Bernie Healy is Chaplaincy Coordinator for All Saints Catholic High School. She is accompanying a group of CAFOD young climate bloggers. Here she talks about the joys and challenges of enabling her group of young people to campaign on climate and explains why the young climate bloggers training week end was like stepping back to her childhood!
My name is Bernie and I am a Chaplaincy Coordinator for a secondary school ‘up North’! I’ve been in this role for the last seven or eight years, time goes so fast it could be even longer.
In September of last year I introduced CAFOD’s One Climate, One World campaign to the school. I asked every form to think of something that would be affected by the climate if we don’t act now. The results were fantastic and we created a heart to display of all the things we love and don’t want to lose.
The start of the journey
So why am I writing a blog? I decided to take up CAFOD’s invite and get our students involved in their climate change campaign and be young climate bloggers and vloggers. (I did have to ask what a vlog was!)
Getting students to commit to something at times can be a hard slog but having prayer as my weapon, everything falls into place, eventually. Seven volunteers came forward, three year eleven girls, two year ten boys, a year nine boy and a year eight boy. Unfortunately, one person dropped out so this left me with half a dozen very keen students.
Young climate bloggers training week-end ‒ stepping back in time
Like them, I had no idea what to expect on our residential at the Othona Community. It was like stepping back in time to when I was young. Being brought up in the sixties in a very large family we had no dishwasher, no central heating, no fridge, no car ‒ lots of things we take for granted today. It was like being at home all those years ago ‒ apart from the cold! When I think about it, my carbon footprint in the sixties must have been touching zero.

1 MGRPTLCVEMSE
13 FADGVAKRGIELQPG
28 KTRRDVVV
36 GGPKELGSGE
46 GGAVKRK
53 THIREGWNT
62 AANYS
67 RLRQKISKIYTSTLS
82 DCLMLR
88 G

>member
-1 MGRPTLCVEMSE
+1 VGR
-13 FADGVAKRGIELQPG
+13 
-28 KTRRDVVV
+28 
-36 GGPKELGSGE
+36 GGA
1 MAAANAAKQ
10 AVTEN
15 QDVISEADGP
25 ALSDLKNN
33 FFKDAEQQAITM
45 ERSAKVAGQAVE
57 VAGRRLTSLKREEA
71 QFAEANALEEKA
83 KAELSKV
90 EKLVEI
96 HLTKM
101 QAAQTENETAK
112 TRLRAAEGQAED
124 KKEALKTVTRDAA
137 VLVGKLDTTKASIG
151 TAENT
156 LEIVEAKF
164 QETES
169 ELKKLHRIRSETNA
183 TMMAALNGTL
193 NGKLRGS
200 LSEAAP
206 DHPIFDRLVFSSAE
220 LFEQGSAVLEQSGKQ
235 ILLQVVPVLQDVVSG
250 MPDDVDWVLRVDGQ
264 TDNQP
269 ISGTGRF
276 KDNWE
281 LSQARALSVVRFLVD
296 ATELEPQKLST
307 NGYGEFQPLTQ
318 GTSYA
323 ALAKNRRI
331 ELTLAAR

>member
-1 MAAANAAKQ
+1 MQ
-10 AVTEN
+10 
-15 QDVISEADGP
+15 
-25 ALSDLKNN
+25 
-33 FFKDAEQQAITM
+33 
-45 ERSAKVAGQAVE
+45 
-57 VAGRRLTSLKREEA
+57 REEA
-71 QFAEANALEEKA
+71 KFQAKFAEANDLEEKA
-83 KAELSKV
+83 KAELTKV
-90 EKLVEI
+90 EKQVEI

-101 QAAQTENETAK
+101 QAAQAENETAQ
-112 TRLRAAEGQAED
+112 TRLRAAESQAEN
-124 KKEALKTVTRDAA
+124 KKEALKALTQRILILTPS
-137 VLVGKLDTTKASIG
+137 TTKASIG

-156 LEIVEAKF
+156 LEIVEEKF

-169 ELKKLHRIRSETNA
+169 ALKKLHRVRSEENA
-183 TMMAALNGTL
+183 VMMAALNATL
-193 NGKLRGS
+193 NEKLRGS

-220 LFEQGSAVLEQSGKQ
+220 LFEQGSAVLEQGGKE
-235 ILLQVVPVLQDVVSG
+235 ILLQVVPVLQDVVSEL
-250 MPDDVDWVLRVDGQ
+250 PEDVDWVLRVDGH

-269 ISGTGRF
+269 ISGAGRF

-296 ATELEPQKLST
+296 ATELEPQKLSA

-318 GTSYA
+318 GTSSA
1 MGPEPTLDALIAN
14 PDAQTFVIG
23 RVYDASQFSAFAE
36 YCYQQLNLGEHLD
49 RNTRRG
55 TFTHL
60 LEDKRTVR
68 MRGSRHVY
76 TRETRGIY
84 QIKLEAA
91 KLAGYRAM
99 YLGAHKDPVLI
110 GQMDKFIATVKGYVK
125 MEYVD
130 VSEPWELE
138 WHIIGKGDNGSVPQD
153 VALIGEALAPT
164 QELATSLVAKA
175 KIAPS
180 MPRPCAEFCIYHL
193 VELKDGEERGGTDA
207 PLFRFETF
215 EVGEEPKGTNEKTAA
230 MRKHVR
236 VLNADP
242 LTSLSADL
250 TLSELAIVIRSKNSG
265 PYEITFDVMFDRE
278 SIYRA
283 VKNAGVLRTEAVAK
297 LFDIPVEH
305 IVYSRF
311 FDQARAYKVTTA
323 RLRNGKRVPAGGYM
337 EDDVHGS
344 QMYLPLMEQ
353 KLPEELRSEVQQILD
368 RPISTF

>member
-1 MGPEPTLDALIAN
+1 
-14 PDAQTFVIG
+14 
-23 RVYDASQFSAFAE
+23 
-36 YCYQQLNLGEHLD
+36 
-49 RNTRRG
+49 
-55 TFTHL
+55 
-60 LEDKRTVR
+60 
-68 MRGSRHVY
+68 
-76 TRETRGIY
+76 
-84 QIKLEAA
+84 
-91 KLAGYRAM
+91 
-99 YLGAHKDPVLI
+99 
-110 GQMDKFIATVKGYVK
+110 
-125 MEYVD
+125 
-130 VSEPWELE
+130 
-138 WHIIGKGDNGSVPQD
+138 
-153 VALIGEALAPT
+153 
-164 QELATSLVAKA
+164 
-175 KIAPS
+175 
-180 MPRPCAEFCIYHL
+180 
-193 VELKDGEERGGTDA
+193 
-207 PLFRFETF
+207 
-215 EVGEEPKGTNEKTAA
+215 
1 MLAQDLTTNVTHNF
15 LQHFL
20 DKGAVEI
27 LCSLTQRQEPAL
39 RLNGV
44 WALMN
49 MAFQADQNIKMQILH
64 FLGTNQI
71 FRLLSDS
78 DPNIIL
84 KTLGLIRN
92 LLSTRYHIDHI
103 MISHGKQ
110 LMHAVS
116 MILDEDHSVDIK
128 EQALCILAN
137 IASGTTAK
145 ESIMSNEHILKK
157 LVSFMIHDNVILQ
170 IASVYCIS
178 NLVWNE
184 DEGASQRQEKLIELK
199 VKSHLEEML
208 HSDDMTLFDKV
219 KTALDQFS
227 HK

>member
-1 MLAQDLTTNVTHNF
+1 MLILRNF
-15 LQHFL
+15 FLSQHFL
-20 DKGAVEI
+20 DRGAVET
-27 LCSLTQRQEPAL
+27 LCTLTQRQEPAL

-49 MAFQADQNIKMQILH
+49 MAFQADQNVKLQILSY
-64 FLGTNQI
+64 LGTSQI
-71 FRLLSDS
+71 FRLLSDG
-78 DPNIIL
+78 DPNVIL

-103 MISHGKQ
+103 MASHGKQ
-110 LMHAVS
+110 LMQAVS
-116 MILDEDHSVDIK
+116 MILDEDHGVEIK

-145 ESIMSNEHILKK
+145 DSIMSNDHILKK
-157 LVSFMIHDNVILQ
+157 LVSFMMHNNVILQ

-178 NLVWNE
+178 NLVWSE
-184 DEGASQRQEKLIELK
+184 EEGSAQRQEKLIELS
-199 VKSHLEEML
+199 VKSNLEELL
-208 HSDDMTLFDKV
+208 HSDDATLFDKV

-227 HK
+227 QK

The residential hit home to me and our students how much damage we are doing to the environment, and in turn affecting climate change not only here but around the world. We can’t say any one weather event is down to climate change, but it is making weather more extreme and unpredictable. Where I live we were hit by terrible floods about eight years ago. People lost their livelihoods, their homes and some lost their lives. It didn’t take long for us to rebuild the city but in developing countries when a cyclone or similar hits it has devastating effects for years and years, sometimes never recovering.
Our Lenten cross
Our CAFOD climate bloggers want to get a message across to all the students in our school that the smallest positive thing they do, multiplied by 1400 (number of students in our school) will have an impact on the climate for the better.
This Lent we have made a Lenten cross. Originally this was going to be made with lots of household waste, but a very kind DIY shop gave us lots of wood and broken tiles that were going to be dumped so the cross has been made from these items. Any ideas for what I should do with all the plastic cartons and polystyrene that have piled up in my office will be greatly appreciated!
Over the next few months our students will be interviewing an MP or two, showing you how the Lenten Cross was made and maybe even vlogging how it will be used in our Lenten liturgies. So do keep your eyes and ears open and read our blog.
What I’ve gained from accompanying the young climate bloggers
Since being involved with CAFOD’s young bloggers it has given me a much bigger awareness on how I live my life and how much more I could be doing to protect the world we live in.